Benjamin Harrison Birthplace in North Bend, Ohio

On the estate of William Henry Harrison in North Bend, Ohio, the second son of John Scott and Elizabeth Harrison was born on Aug. 20, 1833.  Benjamin Harrison was born in “The Big House” on his grandfather’s estate.  The house later burned down, but was located at the intersection of Symmes and Washington avenues.  A historic marker commemorates Harrison’s birthplace.

Benjamin Harrison was born on a family farm in the “Big House,” which burned down in 1858.

My night with the Huntsville Stars – Aug. 2, 2014

When you used to work in sports, it’s not always easy to attend games because you’re usually working them.  That is the case with the Huntsville Stars for me.  I interned with the team during the summer of 2003.  I visited for a game that fall during the Southern League playoffs, but like many stadiums that was before I started blogging about my ballpark treks.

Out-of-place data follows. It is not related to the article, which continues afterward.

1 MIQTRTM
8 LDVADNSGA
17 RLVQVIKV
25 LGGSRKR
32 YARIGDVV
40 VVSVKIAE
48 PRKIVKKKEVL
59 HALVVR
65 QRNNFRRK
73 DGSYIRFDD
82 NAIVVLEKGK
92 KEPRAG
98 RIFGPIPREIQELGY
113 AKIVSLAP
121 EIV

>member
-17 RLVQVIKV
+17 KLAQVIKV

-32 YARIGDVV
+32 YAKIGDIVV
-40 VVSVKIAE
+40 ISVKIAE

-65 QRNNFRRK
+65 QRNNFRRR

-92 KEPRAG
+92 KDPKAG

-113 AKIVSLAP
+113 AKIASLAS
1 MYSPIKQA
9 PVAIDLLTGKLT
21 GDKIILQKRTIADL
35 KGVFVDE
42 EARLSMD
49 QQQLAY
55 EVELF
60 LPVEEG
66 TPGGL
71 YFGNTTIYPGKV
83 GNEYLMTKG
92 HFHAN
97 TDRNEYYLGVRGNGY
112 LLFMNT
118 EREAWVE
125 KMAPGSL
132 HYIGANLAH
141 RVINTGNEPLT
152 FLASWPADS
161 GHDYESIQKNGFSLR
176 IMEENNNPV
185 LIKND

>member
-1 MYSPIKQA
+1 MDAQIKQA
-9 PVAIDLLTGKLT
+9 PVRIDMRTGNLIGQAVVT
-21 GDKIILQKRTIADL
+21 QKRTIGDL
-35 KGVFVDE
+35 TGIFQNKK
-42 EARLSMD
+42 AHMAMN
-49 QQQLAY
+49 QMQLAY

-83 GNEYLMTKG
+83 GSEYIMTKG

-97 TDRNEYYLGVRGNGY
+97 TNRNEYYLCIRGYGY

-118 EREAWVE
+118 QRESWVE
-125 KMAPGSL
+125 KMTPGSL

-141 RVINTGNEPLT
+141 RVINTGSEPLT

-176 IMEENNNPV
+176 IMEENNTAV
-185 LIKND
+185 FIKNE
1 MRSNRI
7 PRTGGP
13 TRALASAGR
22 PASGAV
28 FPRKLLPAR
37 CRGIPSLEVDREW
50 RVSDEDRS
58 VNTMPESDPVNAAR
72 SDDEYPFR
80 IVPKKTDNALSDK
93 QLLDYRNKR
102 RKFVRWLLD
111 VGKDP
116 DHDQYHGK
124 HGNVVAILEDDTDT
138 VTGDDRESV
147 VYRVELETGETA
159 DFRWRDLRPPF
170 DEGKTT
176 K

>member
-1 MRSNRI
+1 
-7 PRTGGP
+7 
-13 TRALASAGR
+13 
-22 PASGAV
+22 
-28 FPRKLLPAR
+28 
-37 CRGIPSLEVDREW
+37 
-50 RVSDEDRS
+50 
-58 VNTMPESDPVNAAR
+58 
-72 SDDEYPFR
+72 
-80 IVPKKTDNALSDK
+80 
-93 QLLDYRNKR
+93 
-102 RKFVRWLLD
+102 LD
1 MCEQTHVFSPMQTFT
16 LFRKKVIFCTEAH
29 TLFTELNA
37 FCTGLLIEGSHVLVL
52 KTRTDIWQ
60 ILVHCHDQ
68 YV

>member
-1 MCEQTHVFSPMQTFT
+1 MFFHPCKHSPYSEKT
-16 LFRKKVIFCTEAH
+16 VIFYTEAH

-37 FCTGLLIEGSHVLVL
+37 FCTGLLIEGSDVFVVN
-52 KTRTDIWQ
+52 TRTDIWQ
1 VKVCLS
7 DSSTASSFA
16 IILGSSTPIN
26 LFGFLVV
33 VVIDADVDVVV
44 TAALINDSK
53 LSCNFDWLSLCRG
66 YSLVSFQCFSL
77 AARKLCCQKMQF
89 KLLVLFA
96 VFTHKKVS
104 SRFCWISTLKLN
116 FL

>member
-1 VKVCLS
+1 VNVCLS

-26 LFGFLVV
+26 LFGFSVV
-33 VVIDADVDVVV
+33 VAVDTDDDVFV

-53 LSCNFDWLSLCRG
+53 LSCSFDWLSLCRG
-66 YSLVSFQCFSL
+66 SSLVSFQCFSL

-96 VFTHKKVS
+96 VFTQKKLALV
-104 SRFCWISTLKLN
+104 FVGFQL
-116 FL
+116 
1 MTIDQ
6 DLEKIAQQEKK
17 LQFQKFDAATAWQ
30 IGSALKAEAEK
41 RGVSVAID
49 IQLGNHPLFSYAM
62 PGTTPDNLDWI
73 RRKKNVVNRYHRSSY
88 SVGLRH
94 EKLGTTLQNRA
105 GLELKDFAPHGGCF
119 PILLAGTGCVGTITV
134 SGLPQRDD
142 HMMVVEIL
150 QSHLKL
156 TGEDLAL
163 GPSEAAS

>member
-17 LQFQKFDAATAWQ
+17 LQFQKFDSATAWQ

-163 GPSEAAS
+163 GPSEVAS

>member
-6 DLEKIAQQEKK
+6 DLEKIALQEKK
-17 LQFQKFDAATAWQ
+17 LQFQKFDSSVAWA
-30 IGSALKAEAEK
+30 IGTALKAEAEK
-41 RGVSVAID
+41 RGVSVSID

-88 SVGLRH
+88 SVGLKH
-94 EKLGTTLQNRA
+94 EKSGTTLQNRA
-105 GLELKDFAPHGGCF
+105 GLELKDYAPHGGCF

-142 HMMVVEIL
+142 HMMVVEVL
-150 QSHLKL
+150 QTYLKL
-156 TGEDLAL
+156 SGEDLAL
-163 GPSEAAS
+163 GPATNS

When the sale and move of the Stars was announced early this year, I decided that I must watch a home game before the team moved to Biloxi.  I wasn’t the only one thinking about returning to Huntsville, as a former coworker organized a reunion via Facebook.  So not only did I get to see a game, but I got to see a bunch of former coworkers who I haven’t seen in nearly 10 years.

The exterior of the stadium was just as I remembered it, but that didn’t stop me from taking pictures of the road leading to the ballpark named after former team owner, president, general manager, and Huntsville-native Don Mincher.

A road dedicated to former Stars owner Don Mincher with Joe W. Davis Stadium in the background.